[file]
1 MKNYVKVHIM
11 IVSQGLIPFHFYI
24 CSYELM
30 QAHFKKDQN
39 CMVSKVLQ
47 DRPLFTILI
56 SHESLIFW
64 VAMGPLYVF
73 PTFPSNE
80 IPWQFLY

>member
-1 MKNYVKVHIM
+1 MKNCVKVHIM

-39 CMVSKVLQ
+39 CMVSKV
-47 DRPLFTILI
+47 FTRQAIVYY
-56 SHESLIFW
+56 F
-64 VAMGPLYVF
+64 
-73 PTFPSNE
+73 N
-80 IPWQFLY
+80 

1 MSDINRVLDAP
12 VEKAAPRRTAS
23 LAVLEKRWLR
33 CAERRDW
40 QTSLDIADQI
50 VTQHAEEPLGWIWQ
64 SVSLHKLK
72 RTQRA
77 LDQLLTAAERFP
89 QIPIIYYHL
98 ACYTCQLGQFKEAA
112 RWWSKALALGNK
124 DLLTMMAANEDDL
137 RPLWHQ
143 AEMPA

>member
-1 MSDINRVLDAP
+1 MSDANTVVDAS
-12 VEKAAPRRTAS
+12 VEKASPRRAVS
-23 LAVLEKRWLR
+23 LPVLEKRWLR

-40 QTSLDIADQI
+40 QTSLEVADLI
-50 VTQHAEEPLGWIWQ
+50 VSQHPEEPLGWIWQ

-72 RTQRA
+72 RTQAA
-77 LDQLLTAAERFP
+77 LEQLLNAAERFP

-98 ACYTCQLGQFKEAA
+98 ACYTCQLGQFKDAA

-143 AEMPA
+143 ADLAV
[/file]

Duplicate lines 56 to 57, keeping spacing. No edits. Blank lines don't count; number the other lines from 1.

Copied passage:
-98 ACYTCQLGQFKEAA
+98 ACYTCQLGQFKDAA